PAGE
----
NEW DELHI: The Delhi High Court Tuesday stressed on the need to spread awareness among public about the COVID-19 pandemic through advertisements more frequently saying it could be done on the lines of ‘hum do hamare do’ campaign for family planning as it worked very well.
The high court said there is a need to keep on ‘bombarding’ valid information on public in relation to COVID-19 and directed the Centre and Delhi government to undertake publicising all relevant helpline numbers and information through audio, video and print medium continuously to educate people.
A bench of Justices Vipin Sanghi and Jasmeet Singh said there is lack of continuous and adequate publicity of most relevant and genuine information to the public at large and gave an instance that various helpline numbers have not been broadcast as frequently and efficiently as it should have been done.
Mere publication on a few days on one or more medium will not work, the court said, adding that ‘even if you are in war, war needs propaganda’.
Asserting that there is a need for being little pro-active and agile, the bench said the advertisement has to be a regular thing and a daily dose has to go out as it is like ‘a dose of medicine you have to give daily’ and it has to be in people’s memory.
“The amount of advertisement we used to see earlier on family planning ‘hum do hamare do’ it was there on DTC buses, radio, papers and everywhere it actually worked. We need something like that now for COVID-19. We need to keep on bombarding it on public,” the bench said, adding that even now if a person gets coronavirus, he or she does not know what to do so the helplines are required for them.
COVID helpline toll free is 1075, COVID Helpline Delhi is 011-22307145, Child helpline is 1098 and senior citizen helpline is 14567.
The court further said, “We direct the Centre and Delhi government to undertake publication of all relevant helpline numbers and information through all audio, video and print medium on a continuous basis as frequently as possible so as to educate people on facilities created by the state for testing and treatment of COVID-19 as well as other issues like mental health and issues arising in the society on account of the pandemic.”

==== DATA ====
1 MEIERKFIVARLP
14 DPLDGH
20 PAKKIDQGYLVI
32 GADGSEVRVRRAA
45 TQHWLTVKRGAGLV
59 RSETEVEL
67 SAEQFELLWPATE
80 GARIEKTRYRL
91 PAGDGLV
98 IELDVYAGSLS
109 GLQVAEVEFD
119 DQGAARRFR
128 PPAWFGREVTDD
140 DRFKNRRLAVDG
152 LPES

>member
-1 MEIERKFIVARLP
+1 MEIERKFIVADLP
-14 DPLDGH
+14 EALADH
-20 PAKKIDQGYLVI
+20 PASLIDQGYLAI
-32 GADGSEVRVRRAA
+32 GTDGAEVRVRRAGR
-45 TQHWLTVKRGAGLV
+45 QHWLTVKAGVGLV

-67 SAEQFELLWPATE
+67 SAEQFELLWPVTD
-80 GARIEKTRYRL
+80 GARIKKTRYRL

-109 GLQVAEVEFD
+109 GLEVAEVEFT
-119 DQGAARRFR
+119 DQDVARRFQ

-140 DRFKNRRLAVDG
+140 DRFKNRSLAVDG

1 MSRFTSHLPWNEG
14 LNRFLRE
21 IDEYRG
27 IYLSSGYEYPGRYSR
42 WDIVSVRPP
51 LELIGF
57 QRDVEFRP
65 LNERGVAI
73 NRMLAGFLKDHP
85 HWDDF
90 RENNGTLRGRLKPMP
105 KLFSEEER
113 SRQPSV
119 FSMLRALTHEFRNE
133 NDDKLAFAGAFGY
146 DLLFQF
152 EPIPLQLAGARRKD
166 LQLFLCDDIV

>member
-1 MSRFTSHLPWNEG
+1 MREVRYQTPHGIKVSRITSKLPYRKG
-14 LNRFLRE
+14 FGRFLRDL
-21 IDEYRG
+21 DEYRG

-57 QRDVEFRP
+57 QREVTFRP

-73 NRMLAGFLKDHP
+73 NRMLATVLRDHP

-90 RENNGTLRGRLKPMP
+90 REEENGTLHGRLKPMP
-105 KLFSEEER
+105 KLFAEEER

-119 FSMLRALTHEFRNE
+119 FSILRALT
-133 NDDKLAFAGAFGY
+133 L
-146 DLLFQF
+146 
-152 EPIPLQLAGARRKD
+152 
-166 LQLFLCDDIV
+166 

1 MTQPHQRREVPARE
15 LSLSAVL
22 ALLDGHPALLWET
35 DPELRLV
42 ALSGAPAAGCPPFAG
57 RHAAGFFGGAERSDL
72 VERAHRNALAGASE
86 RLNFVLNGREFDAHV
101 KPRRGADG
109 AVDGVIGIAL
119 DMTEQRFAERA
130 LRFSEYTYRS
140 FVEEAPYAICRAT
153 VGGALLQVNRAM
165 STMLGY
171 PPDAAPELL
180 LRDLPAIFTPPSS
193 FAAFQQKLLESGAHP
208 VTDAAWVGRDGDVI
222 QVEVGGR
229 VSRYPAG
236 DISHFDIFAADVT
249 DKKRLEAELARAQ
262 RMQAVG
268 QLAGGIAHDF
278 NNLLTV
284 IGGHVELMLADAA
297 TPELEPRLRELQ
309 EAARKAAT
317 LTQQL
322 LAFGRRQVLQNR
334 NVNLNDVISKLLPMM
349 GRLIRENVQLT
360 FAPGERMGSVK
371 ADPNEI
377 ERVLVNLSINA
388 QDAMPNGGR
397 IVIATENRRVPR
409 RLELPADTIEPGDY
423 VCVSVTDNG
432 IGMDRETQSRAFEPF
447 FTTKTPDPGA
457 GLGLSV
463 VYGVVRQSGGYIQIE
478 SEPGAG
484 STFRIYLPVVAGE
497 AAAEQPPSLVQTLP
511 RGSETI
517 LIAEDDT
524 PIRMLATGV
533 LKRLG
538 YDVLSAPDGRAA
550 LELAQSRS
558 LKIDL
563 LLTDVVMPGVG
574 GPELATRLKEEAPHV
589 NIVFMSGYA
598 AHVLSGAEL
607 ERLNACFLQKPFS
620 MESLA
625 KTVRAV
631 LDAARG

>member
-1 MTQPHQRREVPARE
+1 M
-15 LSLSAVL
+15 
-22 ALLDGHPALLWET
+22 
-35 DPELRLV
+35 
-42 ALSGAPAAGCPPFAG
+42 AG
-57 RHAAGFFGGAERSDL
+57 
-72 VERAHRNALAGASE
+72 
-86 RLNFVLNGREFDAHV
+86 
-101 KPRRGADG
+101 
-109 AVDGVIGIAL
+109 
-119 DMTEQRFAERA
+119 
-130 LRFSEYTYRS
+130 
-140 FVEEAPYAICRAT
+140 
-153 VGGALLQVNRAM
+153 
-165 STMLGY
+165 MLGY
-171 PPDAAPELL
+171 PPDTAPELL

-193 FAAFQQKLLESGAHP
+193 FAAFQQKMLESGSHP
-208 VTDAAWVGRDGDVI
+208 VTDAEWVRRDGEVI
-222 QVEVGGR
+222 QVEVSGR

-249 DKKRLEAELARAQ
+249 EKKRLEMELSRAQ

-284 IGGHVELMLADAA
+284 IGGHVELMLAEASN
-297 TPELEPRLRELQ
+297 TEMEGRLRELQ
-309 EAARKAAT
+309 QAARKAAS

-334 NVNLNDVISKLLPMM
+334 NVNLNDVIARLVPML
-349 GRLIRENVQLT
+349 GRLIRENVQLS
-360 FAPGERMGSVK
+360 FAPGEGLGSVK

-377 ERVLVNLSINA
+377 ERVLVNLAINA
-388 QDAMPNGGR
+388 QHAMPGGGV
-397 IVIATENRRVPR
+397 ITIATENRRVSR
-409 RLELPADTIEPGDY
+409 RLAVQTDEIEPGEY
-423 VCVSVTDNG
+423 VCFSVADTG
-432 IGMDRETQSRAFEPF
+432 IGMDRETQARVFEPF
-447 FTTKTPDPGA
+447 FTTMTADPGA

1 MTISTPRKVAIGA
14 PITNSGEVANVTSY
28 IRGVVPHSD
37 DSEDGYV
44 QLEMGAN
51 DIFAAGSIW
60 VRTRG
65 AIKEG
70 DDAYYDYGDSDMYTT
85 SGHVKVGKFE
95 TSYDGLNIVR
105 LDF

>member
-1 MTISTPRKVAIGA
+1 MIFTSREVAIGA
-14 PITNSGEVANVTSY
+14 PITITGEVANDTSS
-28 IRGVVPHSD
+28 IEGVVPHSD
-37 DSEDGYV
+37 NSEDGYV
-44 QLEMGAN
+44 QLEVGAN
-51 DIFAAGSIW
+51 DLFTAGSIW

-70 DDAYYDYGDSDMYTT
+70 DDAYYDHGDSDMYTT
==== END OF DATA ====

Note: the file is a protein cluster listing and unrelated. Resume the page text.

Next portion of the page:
It said Doordarshan and All India Radio are the mediums of Central government which should give advertisements there daily.
When one the Centre’s advocates said they have been broadcasting various programmes relating to COVID-19 on DD, the bench said it was talking about continuous bombardment of advertisements and helpline numbers.
Another Centre’s advocate said when Aarogya Setu application was launched, everyone was hounded with messages to download it and perhaps that kind of aggressive campaign is required now and assured the court that it would be done.
The counsel said the ringtone, which plays whenever a person makes a phone call, starts with warning that we need to be careful and take precautions and it also carries the helpline numbers.
The bench, however, said the ringtone should start directly with the helpline number and it is high time that the government should now hit the nail on the head and ‘cut out the preface and come to the main point’.
“It is like starting a writ petition with ‘most respectfully’ and nobody is reading it and even not interested. You need to be little pro-active in your approach. People are aware of COVID-19 protocol. It is high time that you update them with COVID-19 helpline number which is the most important part of the message. You have to be agile on your feet on this,” the bench said, adding that the government can get the message recorded and circulate.
It said a corner or column on a page could be dedicated for these helplines in the newspapers and remarked that the government was lagging behind on this aspect.
“In newspapers, one does not find these inserts on a daily basis. These things should be there in the papers every day. Fix a corner or column, may be on page 1 or page 3. Some column on a page should be dedicated to it daily so that people know where to go when they need it. People would be habituated. This is where you are lagging behind,” the bench said.
It added that helpline numbers don’t register in people’s mind immediately and they might forget so they should be publicised daily so that citizens know that even if they don’t need it today, they can find the helpline details at a particular place in the newspaper.
The court’s observation came after the amicus curiae said if government could consider publicising more the helplines and other data in newspapers, it would be helpful.
Delhi government’s counsel said they are advertising it and will do it more now.